Beyond a form of writing, Chinese calligraphy is a form of art – and has been considered one of the most important forms of Chinese art for literally thousands of years. In fact, the integration of poetry, painting and calligraphy in a single piece of art is regarded as ‘three perfections”.
Being skilled in calligraphy (书法, shūfǎ) was a mark of being well-educated in ancient China. Not only did it demonstrate a deep understanding of the written language, but it also showed off the calligrapher’s eye for detail. The most skilled artists demonstrated excellent control over brush strokes and even composition of characters, while also writing with a fast but fluid style. And the best artists were able to show their personality through their calligraphy, too.
There are five main types of Chinese calligraphy script: seal, clerical (or ‘official’), semi-cursive (or ‘running’), cursive, and regular (or ‘standard’). Regular script is the most commonly used when it comes to artwork, while seal script is largely used for seals, which are widely used in many Asian countries instead of signatures. Clerical script is sometimes used for artwork, as well as sign writing. Semi-cursive and cursive scripts are flowier in appearance, with cursive appearing the most abstract and sometimes more challenging for some to read.
The one thing all of these scripts have is stroke order.
Chinese characters follow basic rules when writing them – whether with a brush or a pen. For example, characters are written from top to bottom, left to right, beginning with horizontal strokes followed by vertical strokes. But if a character has an ‘enclosed’ element, for example 回 huí, to return, the enclosure is written first starting with the left horizontal line in one stroke, followed by the top and right line in a single stroke. The bottom stroke of an enclosure is written last.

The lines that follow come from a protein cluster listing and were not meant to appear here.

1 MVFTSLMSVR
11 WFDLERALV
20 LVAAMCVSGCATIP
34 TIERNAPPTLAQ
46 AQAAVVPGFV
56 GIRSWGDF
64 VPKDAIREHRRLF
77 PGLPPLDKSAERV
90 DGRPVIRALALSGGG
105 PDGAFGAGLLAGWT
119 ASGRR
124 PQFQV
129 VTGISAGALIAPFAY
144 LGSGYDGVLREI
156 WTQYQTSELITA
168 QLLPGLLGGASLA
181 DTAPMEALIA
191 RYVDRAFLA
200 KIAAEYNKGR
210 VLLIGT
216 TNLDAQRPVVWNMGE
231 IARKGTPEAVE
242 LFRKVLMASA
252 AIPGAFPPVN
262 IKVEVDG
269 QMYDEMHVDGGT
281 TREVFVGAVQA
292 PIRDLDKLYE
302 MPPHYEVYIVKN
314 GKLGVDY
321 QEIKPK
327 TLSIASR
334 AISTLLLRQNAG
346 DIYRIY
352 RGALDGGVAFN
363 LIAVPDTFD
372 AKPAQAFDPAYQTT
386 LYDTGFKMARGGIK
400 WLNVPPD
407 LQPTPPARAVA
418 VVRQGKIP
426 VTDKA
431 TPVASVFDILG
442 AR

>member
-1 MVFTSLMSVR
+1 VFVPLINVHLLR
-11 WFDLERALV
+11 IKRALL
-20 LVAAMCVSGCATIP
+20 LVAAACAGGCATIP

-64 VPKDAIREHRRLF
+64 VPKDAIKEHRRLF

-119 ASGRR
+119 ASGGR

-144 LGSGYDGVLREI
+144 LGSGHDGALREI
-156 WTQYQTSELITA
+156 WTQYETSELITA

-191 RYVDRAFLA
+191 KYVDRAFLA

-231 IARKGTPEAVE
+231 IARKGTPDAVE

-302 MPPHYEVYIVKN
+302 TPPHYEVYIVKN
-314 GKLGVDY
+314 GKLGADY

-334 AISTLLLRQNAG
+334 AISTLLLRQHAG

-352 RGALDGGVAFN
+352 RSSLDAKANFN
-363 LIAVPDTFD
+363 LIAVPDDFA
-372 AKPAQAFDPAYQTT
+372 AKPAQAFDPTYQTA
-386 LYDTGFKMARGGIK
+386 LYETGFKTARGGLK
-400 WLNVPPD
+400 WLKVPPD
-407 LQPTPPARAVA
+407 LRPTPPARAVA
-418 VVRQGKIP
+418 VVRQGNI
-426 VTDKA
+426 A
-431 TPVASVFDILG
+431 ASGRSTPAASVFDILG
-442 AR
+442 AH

If a dot appears at the top or upper-left-hand corner of a character (for example 店 diàn, shop, and 话 huà, flower), it’s written first. But if it appears within or at the upper-right-hand of the character (for example 玉 yù, jade and 书 shū, book), it’s written last.
With enough practice, writing Chinese characters with the correct stroke order becomes second nature. And you can even work out how unfamiliar characters are written when using the same set of basic rules. But while writing characters out again and again on paper has been the go-to method of memorising characters for many years, calligraphy is also a great way to learn. That’s why children in China have calligraphy lessons as part of Chinese learning.
Not only does it help you learn the correct stroke order, but focusing on controlling the movement of the brush also helps you build muscle memory of the movements without even realising it. It’s really relaxing to do too, and can also be used as a meditation activity. And, of course, you have a beautiful piece of artwork that you’ve made yourself at the end.
Chinese calligraphy and ink painting happen to be two of the hobby activities Lingoinn offers. Why not add them to your Mandarin-learning adventure in China? Choose which cities, courses and how many activities you’d like to add to your experience on our ‘Customise Programme’ page.